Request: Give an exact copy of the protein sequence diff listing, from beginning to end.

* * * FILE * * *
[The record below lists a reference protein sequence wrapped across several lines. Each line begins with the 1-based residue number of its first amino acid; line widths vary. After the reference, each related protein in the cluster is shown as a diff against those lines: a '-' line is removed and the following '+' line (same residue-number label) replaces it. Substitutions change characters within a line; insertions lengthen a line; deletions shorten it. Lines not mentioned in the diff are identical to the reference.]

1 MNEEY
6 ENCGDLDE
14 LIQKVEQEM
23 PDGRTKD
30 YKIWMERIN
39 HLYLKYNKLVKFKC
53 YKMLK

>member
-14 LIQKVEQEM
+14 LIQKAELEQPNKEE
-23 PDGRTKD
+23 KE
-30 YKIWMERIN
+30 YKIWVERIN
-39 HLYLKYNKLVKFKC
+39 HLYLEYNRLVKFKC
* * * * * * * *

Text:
[The record below lists a reference protein sequence wrapped across several lines. Each line begins with the 1-based residue number of its first amino acid; line widths vary. After the reference, each related protein in the cluster is shown as a diff against those lines: a '-' line is removed and the following '+' line (same residue-number label) replaces it. Substitutions change characters within a line; insertions lengthen a line; deletions shorten it. Lines not mentioned in the diff are identical to the reference.]

1 MNEEY
6 ENCGDLDE
14 LIQKVEQEM
23 PDGRTKD
30 YKIWMERIN
39 HLYLKYNKLVKFKC
53 YKMLK

>member
-14 LIQKVEQEM
+14 LIQKAELEQPNKEE
-23 PDGRTKD
+23 KE
-30 YKIWMERIN
+30 YKIWVERIN
-39 HLYLKYNKLVKFKC
+39 HLYLEYNRLVKFKC